The Club’s Conservation Policy team has studied, evaluated and developed draft legislation that is accountability-oriented and closes EAJA’s loopholes. Reform measures advocated by the Club include, but are not limited to limiting the net worth and size of the nonprofits eligible to recover fees, reducing the massive size of the awards by instituting an evasion-proof cap on attorneys’ fees and the total collected per year, eliminating the ability to sue for minor procedural missteps instead of substance, and removing the legal precedent that compels agencies to settle out of court or face even larger awards, described as follows:  

  1. Delete the existing exemption for 501(c)(3) nonprofit entities and require them to meet the same financial requirements as individuals that limit parties to a net worth of $2 million or less.
  2. Require the prevailing party to have a direct and personal monetary interest in the adjudication including personal injury, property damage, or an unpaid agency disbursement.
  3. Limit all legal fees to $175 per hour without regard to the cost of living.  There shall be no allowance for special factors or expertise premiums that permit any fee awarded to be higher than $175 per hour.
  4. No party shall be awarded any amount in excess of $200,000 in any single adjudication, or for more than three adversary adjudications initiated in the same calendar year.
  5. Awards shall be reduced or denied if the party to the proceedings engages in conduct which is oppressive, unreasonably obdurate, or acts in bad faith protracting the final resolution of the controversy.
  6. In addition to requirements already in the law that now require listing the name(s) of the parties to a suit and to whom an award was made, the agency being sued, the amount of the award including fees and related expenses, and a description of the claims involved, the Chairman of the Administrative Conference of the United States in their annual report to Congress shall further include:

(a) The names of the judges in the adjudication;
(b) The hourly rates of expert witnesses and the amount of their total fee;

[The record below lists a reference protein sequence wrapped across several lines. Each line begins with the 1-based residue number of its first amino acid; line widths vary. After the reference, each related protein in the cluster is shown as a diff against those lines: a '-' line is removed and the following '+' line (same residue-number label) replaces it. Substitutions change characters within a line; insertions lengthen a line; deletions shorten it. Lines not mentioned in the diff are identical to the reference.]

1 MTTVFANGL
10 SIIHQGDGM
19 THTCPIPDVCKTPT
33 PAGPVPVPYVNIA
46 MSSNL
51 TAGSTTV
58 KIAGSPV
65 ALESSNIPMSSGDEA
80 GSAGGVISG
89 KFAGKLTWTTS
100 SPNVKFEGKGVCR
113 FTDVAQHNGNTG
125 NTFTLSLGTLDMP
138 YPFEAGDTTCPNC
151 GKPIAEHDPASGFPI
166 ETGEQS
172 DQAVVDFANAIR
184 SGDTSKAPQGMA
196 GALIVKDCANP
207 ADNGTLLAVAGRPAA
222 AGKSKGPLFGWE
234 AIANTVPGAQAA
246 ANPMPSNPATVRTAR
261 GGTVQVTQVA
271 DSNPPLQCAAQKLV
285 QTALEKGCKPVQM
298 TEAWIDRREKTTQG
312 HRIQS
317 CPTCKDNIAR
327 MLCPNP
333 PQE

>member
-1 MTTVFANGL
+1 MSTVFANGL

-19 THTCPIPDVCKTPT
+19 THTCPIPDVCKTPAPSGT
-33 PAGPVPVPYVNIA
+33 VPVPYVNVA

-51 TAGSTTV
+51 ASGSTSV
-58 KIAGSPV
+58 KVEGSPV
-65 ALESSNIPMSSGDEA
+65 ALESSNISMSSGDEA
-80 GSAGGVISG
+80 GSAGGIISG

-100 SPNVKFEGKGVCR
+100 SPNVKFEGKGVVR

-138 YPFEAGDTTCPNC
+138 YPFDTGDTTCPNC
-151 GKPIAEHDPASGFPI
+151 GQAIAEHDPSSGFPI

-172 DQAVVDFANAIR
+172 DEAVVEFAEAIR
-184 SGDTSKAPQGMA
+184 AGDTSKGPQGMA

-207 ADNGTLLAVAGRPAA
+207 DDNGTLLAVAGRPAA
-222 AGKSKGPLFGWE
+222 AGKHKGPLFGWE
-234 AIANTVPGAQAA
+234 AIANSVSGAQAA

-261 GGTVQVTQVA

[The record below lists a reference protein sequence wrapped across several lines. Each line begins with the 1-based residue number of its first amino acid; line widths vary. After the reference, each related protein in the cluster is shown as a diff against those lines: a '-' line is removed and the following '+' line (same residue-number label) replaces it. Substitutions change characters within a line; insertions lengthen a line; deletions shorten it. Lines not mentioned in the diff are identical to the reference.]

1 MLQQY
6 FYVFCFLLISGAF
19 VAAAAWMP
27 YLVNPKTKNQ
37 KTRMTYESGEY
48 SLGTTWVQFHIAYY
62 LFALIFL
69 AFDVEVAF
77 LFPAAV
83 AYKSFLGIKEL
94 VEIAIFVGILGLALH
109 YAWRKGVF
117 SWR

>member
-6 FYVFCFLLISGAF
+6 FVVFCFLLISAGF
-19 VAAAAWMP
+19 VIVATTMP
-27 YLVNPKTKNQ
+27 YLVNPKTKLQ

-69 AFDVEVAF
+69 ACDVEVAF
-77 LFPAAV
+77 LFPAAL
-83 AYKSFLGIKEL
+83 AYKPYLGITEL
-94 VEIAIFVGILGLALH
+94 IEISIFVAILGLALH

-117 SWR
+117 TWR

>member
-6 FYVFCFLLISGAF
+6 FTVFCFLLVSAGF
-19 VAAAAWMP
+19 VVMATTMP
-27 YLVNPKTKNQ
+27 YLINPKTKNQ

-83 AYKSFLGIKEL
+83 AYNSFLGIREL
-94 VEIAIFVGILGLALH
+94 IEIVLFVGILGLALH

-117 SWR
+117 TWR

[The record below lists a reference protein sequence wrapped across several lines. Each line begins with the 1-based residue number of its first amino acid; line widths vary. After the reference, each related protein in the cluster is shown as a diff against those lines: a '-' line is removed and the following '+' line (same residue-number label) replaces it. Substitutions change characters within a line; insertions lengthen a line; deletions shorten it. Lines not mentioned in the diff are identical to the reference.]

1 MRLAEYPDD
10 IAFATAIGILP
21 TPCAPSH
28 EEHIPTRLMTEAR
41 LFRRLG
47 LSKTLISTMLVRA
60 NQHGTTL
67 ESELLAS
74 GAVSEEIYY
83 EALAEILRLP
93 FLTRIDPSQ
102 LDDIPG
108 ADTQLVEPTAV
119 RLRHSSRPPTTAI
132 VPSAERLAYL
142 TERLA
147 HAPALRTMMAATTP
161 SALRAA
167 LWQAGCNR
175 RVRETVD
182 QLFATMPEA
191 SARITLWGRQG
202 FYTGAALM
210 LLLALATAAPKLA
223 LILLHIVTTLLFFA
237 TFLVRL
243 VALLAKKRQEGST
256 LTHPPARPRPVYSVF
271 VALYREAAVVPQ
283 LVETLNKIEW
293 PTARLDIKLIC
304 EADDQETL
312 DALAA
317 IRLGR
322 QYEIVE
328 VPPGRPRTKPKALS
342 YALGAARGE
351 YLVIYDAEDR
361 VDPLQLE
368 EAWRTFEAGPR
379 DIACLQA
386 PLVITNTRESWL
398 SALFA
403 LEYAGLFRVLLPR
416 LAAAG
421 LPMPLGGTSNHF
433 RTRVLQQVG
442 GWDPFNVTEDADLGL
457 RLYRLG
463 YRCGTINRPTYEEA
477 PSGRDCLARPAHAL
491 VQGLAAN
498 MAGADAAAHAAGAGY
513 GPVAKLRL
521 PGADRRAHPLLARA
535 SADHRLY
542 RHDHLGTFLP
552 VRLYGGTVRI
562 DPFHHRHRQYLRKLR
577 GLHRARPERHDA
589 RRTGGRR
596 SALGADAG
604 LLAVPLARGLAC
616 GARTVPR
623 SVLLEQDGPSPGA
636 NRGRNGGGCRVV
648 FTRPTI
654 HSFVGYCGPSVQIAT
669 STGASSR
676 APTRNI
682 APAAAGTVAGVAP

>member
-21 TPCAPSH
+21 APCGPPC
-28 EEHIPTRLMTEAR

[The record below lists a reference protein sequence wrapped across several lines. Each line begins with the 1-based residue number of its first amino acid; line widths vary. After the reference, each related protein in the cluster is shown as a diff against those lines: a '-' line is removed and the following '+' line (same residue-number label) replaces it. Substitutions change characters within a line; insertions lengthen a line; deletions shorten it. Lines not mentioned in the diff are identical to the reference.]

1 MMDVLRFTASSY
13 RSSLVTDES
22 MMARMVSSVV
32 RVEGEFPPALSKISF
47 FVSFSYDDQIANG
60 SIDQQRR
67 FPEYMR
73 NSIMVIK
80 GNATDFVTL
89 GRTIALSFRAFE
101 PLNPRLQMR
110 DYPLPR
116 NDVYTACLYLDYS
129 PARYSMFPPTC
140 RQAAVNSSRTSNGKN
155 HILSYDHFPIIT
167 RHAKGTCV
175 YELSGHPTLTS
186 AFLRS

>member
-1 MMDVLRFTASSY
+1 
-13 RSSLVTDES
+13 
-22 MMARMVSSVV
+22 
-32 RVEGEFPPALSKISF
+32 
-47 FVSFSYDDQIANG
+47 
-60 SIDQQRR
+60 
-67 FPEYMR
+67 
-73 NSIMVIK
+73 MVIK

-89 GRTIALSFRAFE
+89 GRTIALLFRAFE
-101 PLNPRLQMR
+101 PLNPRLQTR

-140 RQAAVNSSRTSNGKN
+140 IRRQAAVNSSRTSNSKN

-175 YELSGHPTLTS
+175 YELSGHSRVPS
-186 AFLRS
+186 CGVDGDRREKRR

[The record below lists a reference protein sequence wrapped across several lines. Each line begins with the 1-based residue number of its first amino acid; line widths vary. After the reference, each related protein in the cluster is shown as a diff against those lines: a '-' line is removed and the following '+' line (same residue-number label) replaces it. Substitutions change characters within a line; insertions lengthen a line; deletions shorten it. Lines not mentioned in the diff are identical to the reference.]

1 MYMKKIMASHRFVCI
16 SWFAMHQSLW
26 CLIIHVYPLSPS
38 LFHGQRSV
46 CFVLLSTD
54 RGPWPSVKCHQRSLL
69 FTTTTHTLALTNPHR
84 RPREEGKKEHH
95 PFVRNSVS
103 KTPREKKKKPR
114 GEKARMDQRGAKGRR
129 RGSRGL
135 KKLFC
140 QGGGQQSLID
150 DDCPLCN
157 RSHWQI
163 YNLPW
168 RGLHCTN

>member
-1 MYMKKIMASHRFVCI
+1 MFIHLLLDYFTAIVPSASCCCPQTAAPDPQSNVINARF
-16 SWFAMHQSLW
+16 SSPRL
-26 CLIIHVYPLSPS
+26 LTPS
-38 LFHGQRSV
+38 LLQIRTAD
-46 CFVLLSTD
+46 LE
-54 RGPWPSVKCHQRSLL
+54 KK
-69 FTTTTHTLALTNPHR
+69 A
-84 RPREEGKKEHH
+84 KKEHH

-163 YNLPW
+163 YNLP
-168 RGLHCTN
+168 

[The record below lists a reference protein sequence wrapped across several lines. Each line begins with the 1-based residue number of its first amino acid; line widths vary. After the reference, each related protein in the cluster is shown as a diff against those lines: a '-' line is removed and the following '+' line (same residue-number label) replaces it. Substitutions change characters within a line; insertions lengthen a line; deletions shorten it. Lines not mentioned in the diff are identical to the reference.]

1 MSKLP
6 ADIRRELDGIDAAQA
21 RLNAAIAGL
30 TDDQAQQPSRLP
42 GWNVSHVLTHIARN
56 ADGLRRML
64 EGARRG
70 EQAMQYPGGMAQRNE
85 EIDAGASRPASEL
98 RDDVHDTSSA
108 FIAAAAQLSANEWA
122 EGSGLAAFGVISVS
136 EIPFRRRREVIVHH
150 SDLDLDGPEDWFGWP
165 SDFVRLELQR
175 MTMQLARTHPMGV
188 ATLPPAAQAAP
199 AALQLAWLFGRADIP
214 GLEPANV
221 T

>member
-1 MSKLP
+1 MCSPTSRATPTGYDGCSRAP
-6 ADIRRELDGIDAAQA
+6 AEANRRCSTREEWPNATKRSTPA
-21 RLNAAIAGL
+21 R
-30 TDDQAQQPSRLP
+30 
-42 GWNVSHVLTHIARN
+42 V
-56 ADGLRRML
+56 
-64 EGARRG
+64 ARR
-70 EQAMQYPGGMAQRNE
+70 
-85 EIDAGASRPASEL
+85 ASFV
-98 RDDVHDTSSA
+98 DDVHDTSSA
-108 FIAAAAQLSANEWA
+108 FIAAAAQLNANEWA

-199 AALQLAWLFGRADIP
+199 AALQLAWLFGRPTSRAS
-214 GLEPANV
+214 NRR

(c) The disposition of the case;
(d) The basis for the finding that the position of the agency was not substantially justified;
(e) The payment of fees and expenses awarded must be reported regardless of whether the settlement agreement is subject to nondisclosure provisions.

As the oldest conservation organization in North America, the Club urges Congress to finish the task it began in 2019 and apply the full complement of legislative reforms needed to achieve better results from EAJA. It is long past time to end the rampant waste, fraud and abuses that are depriving taxpayers and crippling conservation efforts by federal agencies. 

1 John D. Dingell, Jr. Conservation, Management, and Recreation Act Public Law 116-9, Title IV—Sportsmen's Access and Related Matters, Subtitle C—Open Book on Equal Access to Justice, 133 STAT. 580, 762-64 (March 12, 2019).

The Boone and Crockett Club publishes position statements to inform and educate people about conservation and hunting issues. Thus, there is no charge for personal and non-commercial use of its position statements, but reprinting or re-use of any portions of a position statement shall credit the Boone and Crockett Club as the source. Any such use shall remain subject to all rights of the Boone and Crockett Club. 



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"The wildlife and its habitat cannot speak. So we must and we will."

-Theodore Roosevelt